At its core, there are basically two kinds of social intelligence tasks, differing in the ways they measure their "core capabilities". "Trait-based" social intelligence tasks measure them in basically the same way that personality tests do, and so they basically end up being personality tests that have been relabeled to be "social intelligence". Meanwhile, "ability-based" social intelligence tests measure them in basically the same way that IQ tests do, and so they basically end up being IQ tests that have been relabeled to be "social intelligence".

Ultimately, because social tasks are "big", I think a social intelligence measure must be "formative" like the above. However, without a fairly accurate objective outcome criterion, it is hard to know what exactly to measure (what is redundant, important, missing, etc.). Lately I've been thinking that it must be possible to do way better with respect to outcome criteria. I feel like it should surely be possible to measure social performance by considering relationship history. That is, people may have relationships with their family, friends, coworkers, romantic partners and others, and it seems like it should be easy to assess how well those relationships are going, and use this as a ground truth criterion for a sort of "general social functioning". And then it seems like it should be possible to study why some people do better or worse in relationships, and come up with a more specific measure of social intelligence which centers on the factors relevant to that.

Constructing a measure of social intelligence seems relevant to autism, as autism is often conceptualized as being closely related to poor social skills. It might also be relevant to personality disorders, as poor social skills might also contribute to them? Idk. I guess if this was to be done specifically for autism, one should probably first check to what extent autistic social relationship performance is worse than allistic social relationship performance. The effect size might be too small to be informative.

Also needs to account for any manifestation of the "double empathy problem" - if us autistic folk have some degree of 'social intelligence' that works perfectly well with autistic folk but falters with allistic folk, and vice versa, then what are we measuring?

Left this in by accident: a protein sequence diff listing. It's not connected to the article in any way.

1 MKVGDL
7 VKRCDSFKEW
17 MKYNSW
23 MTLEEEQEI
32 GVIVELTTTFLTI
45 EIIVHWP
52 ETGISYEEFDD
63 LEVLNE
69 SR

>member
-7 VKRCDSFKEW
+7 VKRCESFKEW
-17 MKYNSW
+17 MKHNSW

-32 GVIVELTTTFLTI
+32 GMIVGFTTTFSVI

An example might be, one allistic social intelligence test is to determine emotional state from the expression of the eyes, and ...
... here I realize that there's not exactly a standardized way to correctly determine recognition of states like inanimate object feelings, and not everyone is lexythmic enough to score perception of their emotional state overall ...

... well, it needs some workshopping. But given the potential extent it's just tricky for minds that don't think alike to connect socially, we want to be explicit about what we're measuring; if that's social relationship performance independent of allistic/autistic state, specifically our ability to perform social relationships with allistic folk, the difference, or what.

I think there's two ways this would show up in the research process.

First, autistic people's social outcomes would have the potential to become better than what one would naively expect, as their relationships with other autists would drag up their social outcomes scores. This would lead to such factors being weighted less when one studies factors which influence social outcomes.

Secondly, once some concrete social abilities are discovered, one can directly investigate whether they exhibit double empathy dynamics.

I hope you don't mind my piling on. This is one of those things (along with moral foundations theory) where it really frustrates me that people seem to believe it has much better scientific backing than it does.

My concern is that people didn't start believing in the EQ-SQ theory based on statistical correlations found with Simon Baron-Cohen's scales. They presumably started believing in it based on fuzzy intuitions arrived at through social experience.

It's hard to gloss empathizing-systemizing/extreme male brain as a theory that Baron-Cohen himself arrived at in a principled or scientific way.

As presented in The Extreme Male Brain Theory of Autism (2002), researchers do find apparent sex differences in behavior and cognition. It's possible to frame many of these as female-empathizing and male-systemizing. Then there are a bunch of other, mostly unrelated studies (and a few citation-free stereotypes) of behavior and cognition in autistic people, which can also be framed as low-empathizing and high-systemizing. The authors draw this figure, classifying brain types by the difference between empathizing and systemizing dimensions in "standard deviations from the mean":

But the first, key quantitative paper I'm aware of is Empathizing and Systemizing in Males, Females, and Autism (2005). The actual plot of EQ and SQ looks like this:

The authors write, "In this particular case, it was possible to see immediately what combination of EQ and SQ govern the data, but in general this might require using a principal components analysis." By this they mean the C and D axes (sum and difference of normalized EQ and SQ), writing, "The combination of the normalization steps and the rotation represents a principal components analysis of of this correlated bivariate data set." This paper doesn't quote standard deviations of EQ and SQ scores, but it's "possible to see immediately" that (1) the male-female differences on both axes are much less than two standard deviations (as indicated by the earlier, schematic figure, which also appears in later publications), and (2) the male-female difference in EQ+SQ (C Axis) is insignificant, while the autistic group has much lower C-Axis scores. This should not have passed review.

Clearly, I'm not someone whose mind you're trying to change, but I think your concern is on target. EQ-SQ is a bad measure, but even taken seriously it provides about as much evidence against the "extreme male brain" idea as it does in favor. I doubt that highlighting more problems with EQ-SQ is going to move people very much.